Apple vs. Microsoft Marketing: Spark vs. Spork
Why force customers to buy both an iPad and a MacBook Pro in order to get both tablet and powerful computing abilities? They won't do it! Except, they are. Microsoft might be better off by marketing the Surface Pro 3 as a tablet called the "Surface." It's smartphone? SurfacePhone. Laptop? SurfacePC. But Microsoft has the Windows branding problem and the third-party business partner problem.
Jun 9, 2014 5:00 AM PT
During Apple's WWDC keynote event last week, it became exceedingly clear that we won't be seeing a converged iPad/MacBook device anytime soon.
Unlike Microsoft, with its Surface Pro 3 effort, Apple doesn't seem at all interested in forcing iOS and OS X into a single unified operating system. In fact, Apple doesn't seem to be interested in making OS X touch-based or touch-enabled. Nor does it appear to be working too hard to turn the iPad into a multitasking, laptop-replacing workhorse that resembles anything like the Microsoft Surface Pro 3.
The two companies have two very different marketing jobs on their hands, one of which seems to be working and the other of which seems to be fading -- despite it's being about a product that by all rights and measures seems to be what people say they actually want.
That, it turns out, might be the key difference in the success of the two companies. Microsoft seems to be reacting to this grand idea that people want a converged tablet and laptop that offers the best of both worlds -- that can do everything. Instead of buying a laptop and a tablet and trying to coordinate the use of two different devices, why not have just one?
Why not pound the keys and work the mouse all day long with spreadsheets and email -- and then just rip off the keyboard, sit down in a quiet place, and relax to Game of Thrones on your tablet screen? Work. Entertainment. Super portable, super versatile. What's not to love?
There's nothing inherently wrong with the Surface Pro 3 or even with Microsoft Windows 8. The hardware is good, and Microsoft's converged take on a touch-enabled OS isn't all bad, either. (And in case you don't know me, I'm an unabashed Apple fan.)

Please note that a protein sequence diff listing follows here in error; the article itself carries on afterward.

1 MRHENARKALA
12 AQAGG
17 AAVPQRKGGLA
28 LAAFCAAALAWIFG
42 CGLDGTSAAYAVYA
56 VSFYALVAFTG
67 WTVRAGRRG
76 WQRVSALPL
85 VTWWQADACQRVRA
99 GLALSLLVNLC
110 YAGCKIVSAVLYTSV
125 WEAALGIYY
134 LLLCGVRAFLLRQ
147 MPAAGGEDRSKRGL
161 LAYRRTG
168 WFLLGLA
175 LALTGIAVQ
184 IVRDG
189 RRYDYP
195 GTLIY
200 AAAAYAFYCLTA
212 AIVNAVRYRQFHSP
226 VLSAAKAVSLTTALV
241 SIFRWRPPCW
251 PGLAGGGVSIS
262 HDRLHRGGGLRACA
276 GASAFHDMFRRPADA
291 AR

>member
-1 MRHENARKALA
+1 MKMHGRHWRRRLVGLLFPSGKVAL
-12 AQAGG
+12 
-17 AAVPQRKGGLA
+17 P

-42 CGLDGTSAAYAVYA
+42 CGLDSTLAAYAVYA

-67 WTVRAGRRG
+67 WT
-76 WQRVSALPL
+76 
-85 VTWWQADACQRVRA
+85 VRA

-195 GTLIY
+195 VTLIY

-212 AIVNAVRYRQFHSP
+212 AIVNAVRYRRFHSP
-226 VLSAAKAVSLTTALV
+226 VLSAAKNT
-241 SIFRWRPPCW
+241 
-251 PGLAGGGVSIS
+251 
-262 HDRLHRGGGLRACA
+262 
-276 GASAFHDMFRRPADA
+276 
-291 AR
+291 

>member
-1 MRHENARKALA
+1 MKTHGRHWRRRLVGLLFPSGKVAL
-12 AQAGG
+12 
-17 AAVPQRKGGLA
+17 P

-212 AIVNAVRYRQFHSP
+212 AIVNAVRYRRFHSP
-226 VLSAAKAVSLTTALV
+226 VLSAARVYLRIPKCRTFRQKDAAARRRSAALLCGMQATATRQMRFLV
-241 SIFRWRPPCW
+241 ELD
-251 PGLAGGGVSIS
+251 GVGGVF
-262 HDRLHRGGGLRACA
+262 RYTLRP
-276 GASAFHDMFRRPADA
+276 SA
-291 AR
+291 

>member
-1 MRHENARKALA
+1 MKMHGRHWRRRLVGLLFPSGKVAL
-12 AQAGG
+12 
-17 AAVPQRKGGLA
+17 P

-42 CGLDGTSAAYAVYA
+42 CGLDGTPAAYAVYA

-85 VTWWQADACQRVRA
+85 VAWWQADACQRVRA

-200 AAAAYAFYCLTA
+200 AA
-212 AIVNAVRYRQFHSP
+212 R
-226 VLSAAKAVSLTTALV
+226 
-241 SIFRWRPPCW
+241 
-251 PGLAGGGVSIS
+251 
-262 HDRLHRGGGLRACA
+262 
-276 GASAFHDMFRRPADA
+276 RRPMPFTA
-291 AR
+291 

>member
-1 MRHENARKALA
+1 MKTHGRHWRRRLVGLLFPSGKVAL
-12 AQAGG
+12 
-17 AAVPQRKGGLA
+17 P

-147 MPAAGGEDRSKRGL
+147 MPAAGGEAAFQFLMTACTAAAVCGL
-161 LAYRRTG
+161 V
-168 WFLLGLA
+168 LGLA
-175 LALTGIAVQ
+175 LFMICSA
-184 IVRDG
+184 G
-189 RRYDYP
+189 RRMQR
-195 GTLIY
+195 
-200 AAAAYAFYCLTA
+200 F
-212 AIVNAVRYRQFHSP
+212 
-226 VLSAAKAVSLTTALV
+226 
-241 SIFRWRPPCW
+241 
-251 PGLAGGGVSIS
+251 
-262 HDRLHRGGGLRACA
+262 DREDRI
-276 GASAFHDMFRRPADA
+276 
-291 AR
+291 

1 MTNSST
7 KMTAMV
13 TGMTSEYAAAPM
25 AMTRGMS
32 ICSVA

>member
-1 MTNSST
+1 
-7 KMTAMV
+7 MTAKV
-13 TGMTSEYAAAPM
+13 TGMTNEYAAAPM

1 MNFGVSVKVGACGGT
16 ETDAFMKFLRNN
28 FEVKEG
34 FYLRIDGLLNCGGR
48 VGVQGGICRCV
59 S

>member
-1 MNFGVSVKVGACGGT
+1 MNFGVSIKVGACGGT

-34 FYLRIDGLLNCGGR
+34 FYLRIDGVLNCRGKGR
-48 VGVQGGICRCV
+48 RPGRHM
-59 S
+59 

Check out the marketing pages created by Microsoft to introduce and share the Surface vision. Microsoft is covering the bases of getting more done, finding entertainment, and using the Surface Pro 3 for creativity. It's all reasonably personable, directed at "you," trying to find a way to fit the Surface into your life.
Yet, somehow Microsoft is saying all the right words, at supposedly the exact right time, and I'm just not hearing them. I want to listen, I want to be moved -- and heck, I even used to think that I myself wanted a converged device: that I wanted a touchscreen Mac that could bend into a tablet or an iPad that could snap into a keyboard.
But now I'm not sure if one device to cover converged computing is psychologically possible to successfully market and sell at all.
Balking at Convergence
For people who work from home, one of the hardest challenges is walking away from work and returning to your own life -- to your own family, to your own hobbies. If your office is always in your home, it's all too easy to go back to work after hours and get a little more done. It's always in front of you, always calling your name, always demanding attention.
If your work device is also your play device, there is a psychological barrier that can mess with a person's mind. Work is nagging at play, play is nagging at work, and what is the sign, the signal, the signifier that tells you to switch your brain to spreadsheets, sales strategies and supply chain challenges?
Some people get dressed up for special meetings, wear certain shoes for certain work days. Is it fashion? Not always. Sometimes it's about framing your state of mind to accomplish a certain task. The same goes for play time. You leave the office, change your clothes, and put on a ball cap.